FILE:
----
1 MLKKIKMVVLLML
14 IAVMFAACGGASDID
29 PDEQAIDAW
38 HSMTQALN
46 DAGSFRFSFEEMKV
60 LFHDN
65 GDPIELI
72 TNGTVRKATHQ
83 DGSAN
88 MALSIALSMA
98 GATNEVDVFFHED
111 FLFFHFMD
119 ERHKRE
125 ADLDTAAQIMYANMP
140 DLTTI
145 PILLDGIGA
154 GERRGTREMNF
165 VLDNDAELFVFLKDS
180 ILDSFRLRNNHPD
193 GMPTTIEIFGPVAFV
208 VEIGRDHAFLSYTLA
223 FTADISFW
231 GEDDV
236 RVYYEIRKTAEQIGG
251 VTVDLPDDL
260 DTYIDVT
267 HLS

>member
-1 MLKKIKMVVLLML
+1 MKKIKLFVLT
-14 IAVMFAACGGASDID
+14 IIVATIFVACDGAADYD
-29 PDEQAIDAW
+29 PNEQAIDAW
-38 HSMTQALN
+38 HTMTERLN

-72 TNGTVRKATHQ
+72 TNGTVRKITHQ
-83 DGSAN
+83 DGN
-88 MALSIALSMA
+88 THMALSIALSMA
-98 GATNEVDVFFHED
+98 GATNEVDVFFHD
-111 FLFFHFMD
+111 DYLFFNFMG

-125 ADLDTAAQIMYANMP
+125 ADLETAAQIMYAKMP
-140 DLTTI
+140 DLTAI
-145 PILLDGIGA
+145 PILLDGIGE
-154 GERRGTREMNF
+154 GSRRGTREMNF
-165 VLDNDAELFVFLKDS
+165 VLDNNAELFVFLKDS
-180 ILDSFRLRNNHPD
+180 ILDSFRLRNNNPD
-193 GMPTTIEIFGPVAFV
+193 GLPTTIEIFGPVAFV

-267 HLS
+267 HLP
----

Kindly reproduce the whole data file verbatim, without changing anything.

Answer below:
1 MLKKIKMVVLLML
14 IAVMFAACGGASDID
29 PDEQAIDAW
38 HSMTQALN
46 DAGSFRFSFEEMKV
60 LFHDN
65 GDPIELI
72 TNGTVRKATHQ
83 DGSAN
88 MALSIALSMA
98 GATNEVDVFFHED
111 FLFFHFMD
119 ERHKRE
125 ADLDTAAQIMYANMP
140 DLTTI
145 PILLDGIGA
154 GERRGTREMNF
165 VLDNDAELFVFLKDS
180 ILDSFRLRNNHPD
193 GMPTTIEIFGPVAFV
208 VEIGRDHAFLSYTLA
223 FTADISFW
231 GEDDV
236 RVYYEIRKTAEQIGG
251 VTVDLPDDL
260 DTYIDVT
267 HLS

>member
-1 MLKKIKMVVLLML
+1 MKKIKLFVLT
-14 IAVMFAACGGASDID
+14 IIVATIFVACDGAADYD
-29 PDEQAIDAW
+29 PNEQAIDAW
-38 HSMTQALN
+38 HTMTERLN

-72 TNGTVRKATHQ
+72 TNGTVRKITHQ
-83 DGSAN
+83 DGN
-88 MALSIALSMA
+88 THMALSIALSMA
-98 GATNEVDVFFHED
+98 GATNEVDVFFHD
-111 FLFFHFMD
+111 DYLFFNFMG

-125 ADLDTAAQIMYANMP
+125 ADLETAAQIMYAKMP
-140 DLTTI
+140 DLTAI
-145 PILLDGIGA
+145 PILLDGIGE
-154 GERRGTREMNF
+154 GSRRGTREMNF
-165 VLDNDAELFVFLKDS
+165 VLDNNAELFVFLKDS
-180 ILDSFRLRNNHPD
+180 ILDSFRLRNNNPD
-193 GMPTTIEIFGPVAFV
+193 GLPTTIEIFGPVAFV

-267 HLS
+267 HLP